Palliative care is an essential health care delivery system to improve the quality of life for the patients suffering from serious illnesses and also helps the patients’ family, through prevention and relief of suffering by early identification, precise assessment and treatment of problems that can be physical, psychosocial or spiritual.
A serious illness not only affects the body but it affects all aspects of person’s life and their family members. The goal of palliative care is to help patients and families feel better and to improve the quality of life for both. Palliative care should begin alongside disease treatment. It should ideally start when the illness is diagnosed, but can also be started at any time of disease treatment, during follow-up, and even at terminal stages irrespective of the age group of patients.
Palliative care comprises of an interdisciplinary team of doctors, nurses and other specialists(dieticians, psychologists, counsellors, physiotherapists, massage therapists) who after taking proper guidance from patient’s doctor work together for the benefit of the patient and provide an added layer of support for patients fighting with such serious illnesses. Palliative care can be offered to the people with serious illnesses (cancer, heart disease, lung disease, kidney failure, dementia, HIV/AIDS, depression also) chronically or terminally ill and patients who require prolonged hospitalisation.
The rationale behind palliative care services is:
Main emphasis is on relieving the symptoms of patients that can be physical, psychosocial, and emotional. Most commonly experienced physical symptom is pain. Inefficiency in pain management may lead to unnecessary hospital visits and untreated pain which can also lead to serious complications, for example physiotherapy sessions augmented with good diet and massage therapies (if patient wants) at home can greatly improve mobility post surgically.
Social, emotional, mental, spiritual and bereavement support are key elements of palliative care. Stress of prolonged illness, discomfort due to physical symptoms or concern for family members are the most common reasons for depression in patients with chronic and terminal diseases. Depression if untreated may further worsen the patient’s condition with decreased functional capacity, poorer quality of life, and a desire for hastened death. Treatment includes antidepressant therapy, supportive psychotherapy and counselling Another key element is taking care of patient’s family members and caregivers. It has been recognised that most family caregivers of seriously ill patients or patients who are hospitalised long term also bear stress and are prone to illnesses. Thus, attention should be given to both the patients and family caregivers.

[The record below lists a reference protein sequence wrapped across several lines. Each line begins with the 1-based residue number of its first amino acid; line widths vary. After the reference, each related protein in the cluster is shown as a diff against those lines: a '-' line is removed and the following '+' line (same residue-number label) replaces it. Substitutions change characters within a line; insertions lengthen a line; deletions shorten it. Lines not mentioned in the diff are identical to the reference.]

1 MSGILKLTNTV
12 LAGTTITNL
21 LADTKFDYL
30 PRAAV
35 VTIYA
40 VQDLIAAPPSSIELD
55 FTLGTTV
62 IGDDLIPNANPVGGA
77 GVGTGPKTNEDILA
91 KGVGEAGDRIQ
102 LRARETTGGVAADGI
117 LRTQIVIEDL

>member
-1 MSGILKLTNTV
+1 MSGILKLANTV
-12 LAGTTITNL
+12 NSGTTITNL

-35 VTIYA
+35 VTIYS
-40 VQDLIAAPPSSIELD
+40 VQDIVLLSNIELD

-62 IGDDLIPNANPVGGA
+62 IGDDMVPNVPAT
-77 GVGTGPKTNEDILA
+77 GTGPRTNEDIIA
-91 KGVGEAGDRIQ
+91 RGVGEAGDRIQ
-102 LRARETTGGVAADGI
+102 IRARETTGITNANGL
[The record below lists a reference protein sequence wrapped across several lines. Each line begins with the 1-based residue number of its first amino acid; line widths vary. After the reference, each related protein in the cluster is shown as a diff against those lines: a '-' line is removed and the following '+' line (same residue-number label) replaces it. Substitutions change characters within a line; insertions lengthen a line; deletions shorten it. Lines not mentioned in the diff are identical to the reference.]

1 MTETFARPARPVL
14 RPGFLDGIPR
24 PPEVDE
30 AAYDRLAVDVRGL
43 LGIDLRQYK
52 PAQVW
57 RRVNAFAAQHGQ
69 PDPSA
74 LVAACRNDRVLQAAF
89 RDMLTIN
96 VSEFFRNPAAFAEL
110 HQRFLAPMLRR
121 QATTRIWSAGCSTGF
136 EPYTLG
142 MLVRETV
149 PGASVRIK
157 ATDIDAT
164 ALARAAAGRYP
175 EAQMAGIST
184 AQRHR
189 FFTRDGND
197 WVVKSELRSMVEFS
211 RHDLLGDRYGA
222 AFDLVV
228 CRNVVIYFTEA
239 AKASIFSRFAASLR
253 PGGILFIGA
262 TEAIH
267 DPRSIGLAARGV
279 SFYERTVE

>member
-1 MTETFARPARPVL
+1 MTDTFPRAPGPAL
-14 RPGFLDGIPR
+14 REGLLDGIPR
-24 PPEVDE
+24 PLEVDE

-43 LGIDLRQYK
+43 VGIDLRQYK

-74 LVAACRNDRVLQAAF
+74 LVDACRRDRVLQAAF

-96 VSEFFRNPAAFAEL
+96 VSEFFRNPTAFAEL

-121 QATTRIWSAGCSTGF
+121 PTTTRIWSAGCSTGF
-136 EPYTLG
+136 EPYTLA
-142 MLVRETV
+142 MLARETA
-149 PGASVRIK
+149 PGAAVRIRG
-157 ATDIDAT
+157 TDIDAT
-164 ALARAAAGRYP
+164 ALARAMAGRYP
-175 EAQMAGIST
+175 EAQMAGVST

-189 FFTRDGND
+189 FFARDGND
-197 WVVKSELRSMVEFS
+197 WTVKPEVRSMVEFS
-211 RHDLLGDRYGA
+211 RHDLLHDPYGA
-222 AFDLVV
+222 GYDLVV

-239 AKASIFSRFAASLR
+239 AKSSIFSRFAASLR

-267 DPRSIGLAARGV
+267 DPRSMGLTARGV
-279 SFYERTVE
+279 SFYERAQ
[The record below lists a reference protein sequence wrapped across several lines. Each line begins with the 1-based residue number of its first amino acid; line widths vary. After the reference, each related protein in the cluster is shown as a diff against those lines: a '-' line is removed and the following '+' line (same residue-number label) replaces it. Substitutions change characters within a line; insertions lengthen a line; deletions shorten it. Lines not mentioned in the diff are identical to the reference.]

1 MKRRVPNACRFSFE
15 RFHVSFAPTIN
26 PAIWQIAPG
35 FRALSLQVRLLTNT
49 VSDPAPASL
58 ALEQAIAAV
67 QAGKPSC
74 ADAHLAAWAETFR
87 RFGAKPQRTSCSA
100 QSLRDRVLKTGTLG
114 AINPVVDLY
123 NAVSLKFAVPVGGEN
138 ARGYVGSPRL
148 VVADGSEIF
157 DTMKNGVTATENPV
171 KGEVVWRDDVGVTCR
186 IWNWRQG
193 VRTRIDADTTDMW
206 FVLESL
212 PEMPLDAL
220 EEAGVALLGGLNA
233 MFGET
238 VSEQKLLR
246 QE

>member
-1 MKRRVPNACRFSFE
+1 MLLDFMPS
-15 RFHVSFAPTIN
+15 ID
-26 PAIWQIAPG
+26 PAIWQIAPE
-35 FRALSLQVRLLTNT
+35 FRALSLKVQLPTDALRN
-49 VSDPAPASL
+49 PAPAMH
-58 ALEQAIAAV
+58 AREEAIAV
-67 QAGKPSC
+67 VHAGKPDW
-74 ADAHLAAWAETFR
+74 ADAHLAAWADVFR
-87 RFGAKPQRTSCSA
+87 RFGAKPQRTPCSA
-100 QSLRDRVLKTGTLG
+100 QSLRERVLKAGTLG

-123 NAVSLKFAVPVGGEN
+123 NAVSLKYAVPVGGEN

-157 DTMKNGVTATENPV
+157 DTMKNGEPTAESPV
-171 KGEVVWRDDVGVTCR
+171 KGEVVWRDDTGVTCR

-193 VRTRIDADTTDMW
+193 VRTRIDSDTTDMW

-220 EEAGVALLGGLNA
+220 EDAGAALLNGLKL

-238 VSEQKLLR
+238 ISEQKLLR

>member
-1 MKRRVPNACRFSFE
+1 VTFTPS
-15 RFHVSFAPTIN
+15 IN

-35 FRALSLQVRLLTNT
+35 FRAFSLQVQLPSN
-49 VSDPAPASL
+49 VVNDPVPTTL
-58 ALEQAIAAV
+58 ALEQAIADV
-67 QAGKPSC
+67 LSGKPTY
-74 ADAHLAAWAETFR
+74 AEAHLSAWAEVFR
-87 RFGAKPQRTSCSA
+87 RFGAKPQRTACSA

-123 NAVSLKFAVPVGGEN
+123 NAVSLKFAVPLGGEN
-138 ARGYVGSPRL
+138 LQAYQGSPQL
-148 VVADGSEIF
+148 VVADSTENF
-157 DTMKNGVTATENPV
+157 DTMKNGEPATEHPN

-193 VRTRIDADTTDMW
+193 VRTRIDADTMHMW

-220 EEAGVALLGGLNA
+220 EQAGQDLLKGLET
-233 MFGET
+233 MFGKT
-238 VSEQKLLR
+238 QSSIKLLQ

Plays an integral role in palliative care for gravely ill patients as spiritual distress correlates with desire for a hastened death and thus should be taken care of.
Palliative care services can be provided in hospital, ambulatory setting, nursing homes and in home. Palliative care programmes provide proper guidance and support to patients and caregivers to help them understand the care plans pre and post treatment keeping in mind their needs and resources. It also provides financial counselling to caregivers for better understanding of expenses.
The demand for palliative care services is huge. It is most beneficial when started early, in the disease course as it greatly improves quality of life, mood, and end-of-life care. It can also have influence in prolonging the life but doesn’t affect survival much. Even though the need and benefit for palliative care is well recognised, still palliative care team faces many challenges. The biggest challenge is to continuously adapt to the different care giving plans, to meet the specific needs and values of each patient. Others are the low awareness among patients and families, limited resources and sometimes resistance to referral for palliative care and shortage of palliative staff.